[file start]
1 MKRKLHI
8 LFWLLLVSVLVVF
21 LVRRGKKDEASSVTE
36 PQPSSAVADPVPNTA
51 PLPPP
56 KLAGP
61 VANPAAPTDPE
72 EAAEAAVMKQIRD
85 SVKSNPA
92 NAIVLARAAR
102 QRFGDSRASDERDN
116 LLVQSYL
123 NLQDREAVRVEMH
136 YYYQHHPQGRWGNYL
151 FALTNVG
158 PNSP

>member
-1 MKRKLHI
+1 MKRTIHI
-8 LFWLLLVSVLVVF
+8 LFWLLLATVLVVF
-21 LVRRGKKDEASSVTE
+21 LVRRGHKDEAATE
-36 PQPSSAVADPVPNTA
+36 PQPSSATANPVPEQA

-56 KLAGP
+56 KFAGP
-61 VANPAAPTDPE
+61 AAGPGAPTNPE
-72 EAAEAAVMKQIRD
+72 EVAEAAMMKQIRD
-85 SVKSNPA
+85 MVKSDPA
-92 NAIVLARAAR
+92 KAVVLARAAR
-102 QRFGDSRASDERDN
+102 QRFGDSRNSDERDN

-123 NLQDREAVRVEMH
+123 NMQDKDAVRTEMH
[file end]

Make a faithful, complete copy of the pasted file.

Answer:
1 MKRKLHI
8 LFWLLLVSVLVVF
21 LVRRGKKDEASSVTE
36 PQPSSAVADPVPNTA
51 PLPPP
56 KLAGP
61 VANPAAPTDPE
72 EAAEAAVMKQIRD
85 SVKSNPA
92 NAIVLARAAR
102 QRFGDSRASDERDN
116 LLVQSYL
123 NLQDREAVRVEMH
136 YYYQHHPQGRWGNYL
151 FALTNVG
158 PNSP

>member
-1 MKRKLHI
+1 MKRTIHI
-8 LFWLLLVSVLVVF
+8 LFWLLLATVLVVF
-21 LVRRGKKDEASSVTE
+21 LVRRGHKDEAATE
-36 PQPSSAVADPVPNTA
+36 PQPSSATANPVPEQA

-56 KLAGP
+56 KFAGP
-61 VANPAAPTDPE
+61 AAGPGAPTNPE
-72 EAAEAAVMKQIRD
+72 EVAEAAMMKQIRD
-85 SVKSNPA
+85 MVKSDPA
-92 NAIVLARAAR
+92 KAVVLARAAR
-102 QRFGDSRASDERDN
+102 QRFGDSRNSDERDN

-123 NLQDREAVRVEMH
+123 NMQDKDAVRTEMH